Everyone talks about data. Whether you’re figuring out how to acquire new users, increase customer loyalty, or build an audience with content, you’re probably using analytics to set goals and measure what’s working.
A newer and possibly more critical area where both qualitative and quantitative data is making a difference is talent analytics. At its most helpful, it takes the guesswork out of hiring the right talent. Talent analytics doesn’t just help you get a warm body in a seat, either. This data can help recruiters and companies ensure a talent match where only the most motivated and those inspired to do their best work get to sign on the dotted line.
When it comes to world-class recruiting in an increasingly competitive business world, talent analytics play a central role in making HR and recruiting work smarter. Using this data properly will dramatically transform the way you approach hiring. Think of it as a crystal ball for your workforce.
That said, understanding the right metrics is key to narrowing down the focus in order to pinpoint and hire team members who will ultimately make you successful.
What ARE Talent Analytics?
Talent analytics is the term for a data-focused approach to decision-making regarding your current and future employees. By analyzing past employee behavior to predict future performance, talent analytics (sometimes called human capital or people analytics) is often used by HR, hiring managers, and recruiters to find the best type of candidate.
In a Harvard Business Review article about competing on talent analytics, Tom Davenport, Jeanne Harris, and Jeremy Shapiro outlined six types of data used for managing a workforce:
Human capital facts: The key indicators of the business’s health, such as head count, turnover rate, and employee satisfaction.
Analytical HR: Segmented data on the units, departments, and individuals that most need attention.
Human-capital investment analysis: Tracks the activities that have the largest impact on the business, such as how employee satisfaction results in higher revenue, lower costs, and greater employee retention.
Workforce forecasts: Identifies and predicts the best times to either ramp up or cut back on staff.
Talent value model: Provides information on why employees want to stay in an organization or why they choose to leave.
Talent supply chain: Predicts out how to best staff a company according to changes in the business.
What Moneyball Taught Us About Analytics
Using data gathered from your current workforce can drastically improve your ability to make smarter, faster decisions when recruiting talent. Relying solely on your gut to make a hiring decision is a mistake.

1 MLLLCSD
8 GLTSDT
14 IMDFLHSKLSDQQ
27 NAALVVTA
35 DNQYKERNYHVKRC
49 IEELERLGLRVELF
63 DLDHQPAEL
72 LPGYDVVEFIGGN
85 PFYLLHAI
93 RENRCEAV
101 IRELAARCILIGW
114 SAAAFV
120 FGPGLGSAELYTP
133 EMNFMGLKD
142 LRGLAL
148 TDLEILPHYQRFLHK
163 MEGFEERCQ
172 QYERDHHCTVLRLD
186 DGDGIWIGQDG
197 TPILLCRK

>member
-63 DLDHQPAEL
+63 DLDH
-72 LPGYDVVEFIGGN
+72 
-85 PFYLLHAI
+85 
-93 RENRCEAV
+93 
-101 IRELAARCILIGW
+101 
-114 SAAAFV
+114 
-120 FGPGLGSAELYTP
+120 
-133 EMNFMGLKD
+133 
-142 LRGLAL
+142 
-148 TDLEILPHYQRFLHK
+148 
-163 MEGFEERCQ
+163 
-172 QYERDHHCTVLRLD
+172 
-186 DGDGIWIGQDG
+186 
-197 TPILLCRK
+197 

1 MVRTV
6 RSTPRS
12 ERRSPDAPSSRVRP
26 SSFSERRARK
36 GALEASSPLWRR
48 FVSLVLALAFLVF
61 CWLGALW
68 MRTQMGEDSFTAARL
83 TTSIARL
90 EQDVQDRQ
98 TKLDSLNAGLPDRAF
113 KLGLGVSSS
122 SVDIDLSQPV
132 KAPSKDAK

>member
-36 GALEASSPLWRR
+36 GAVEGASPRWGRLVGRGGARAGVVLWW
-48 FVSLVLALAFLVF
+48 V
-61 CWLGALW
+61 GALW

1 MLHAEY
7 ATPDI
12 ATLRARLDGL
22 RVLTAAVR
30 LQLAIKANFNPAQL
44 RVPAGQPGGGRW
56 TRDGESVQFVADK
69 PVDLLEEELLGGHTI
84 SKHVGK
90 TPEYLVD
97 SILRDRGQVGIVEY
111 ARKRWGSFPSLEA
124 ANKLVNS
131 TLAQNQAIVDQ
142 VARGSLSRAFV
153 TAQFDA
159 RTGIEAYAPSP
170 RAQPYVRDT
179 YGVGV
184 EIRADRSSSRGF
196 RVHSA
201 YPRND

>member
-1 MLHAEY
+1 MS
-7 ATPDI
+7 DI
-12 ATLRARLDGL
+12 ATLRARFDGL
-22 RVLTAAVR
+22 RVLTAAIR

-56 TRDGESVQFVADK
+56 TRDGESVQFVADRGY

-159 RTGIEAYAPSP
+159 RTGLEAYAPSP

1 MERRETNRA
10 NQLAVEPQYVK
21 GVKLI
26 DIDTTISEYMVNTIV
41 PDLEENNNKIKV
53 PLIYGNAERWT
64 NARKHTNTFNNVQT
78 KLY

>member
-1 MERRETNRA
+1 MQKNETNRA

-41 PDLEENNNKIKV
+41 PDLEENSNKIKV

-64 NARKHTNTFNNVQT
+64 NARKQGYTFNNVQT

I like to compare talent analytics to the more commonly known practice of sports analytics, which was made famous by the book and film Moneyball and transformed the way professional baseball teams recruit talent. Instead of relying on their gut and old-fashioned scouting, Billy Beane and Peter Brand transformed recruiting by using something called sabermetrics.
The Oakland Athletics used empirical analysis baseball statistics to measure in-game activity and thereby predict future performance. Once laughed at by old-school baseball managers, sabermetrics are now used by every team in the Major Leagues.
Just like Beane and Brand, organizations can use talent analytics not only to hire the right people, but how to structure work to align with the company’s strategy and employee capabilities. Decisions on how and where human capital should be allocated across the organization are much more reliable. Motivating individual employees becomes easier and understanding what new talent is needed is no longer guesswork.
Talent Analytics: Art or Science?
As much as I strongly believe in the power of data, I would never advise someone to rely solely on data to quantify a human being. Your employees are multi-faceted human beings, not simply numbers and data points.
In my opinion, stellar recruiting is an art as much as it is a science. Using data and analytics as business intelligence is fundamental, but your value judgment must also play a role. If talent is a natural ability, quantifying it precisely is impossible. Plus, talent doesn’t (usually) stagnate; it grows and changes, so you will need to take that into consideration when viewing data.
Coordinating across a few areas of talent analytics takes some thought, but having a plan that connects the day-to-day of your HR or recruiting team to larger goals and trends isn’t a “nice to have,” it’s a must. At the end of the day it all starts with why, and what’s most important to your company. Once you’ve answered those questions, talent analytics can help you measure everything and leverage data that’s probably already there, waiting to be assessed.
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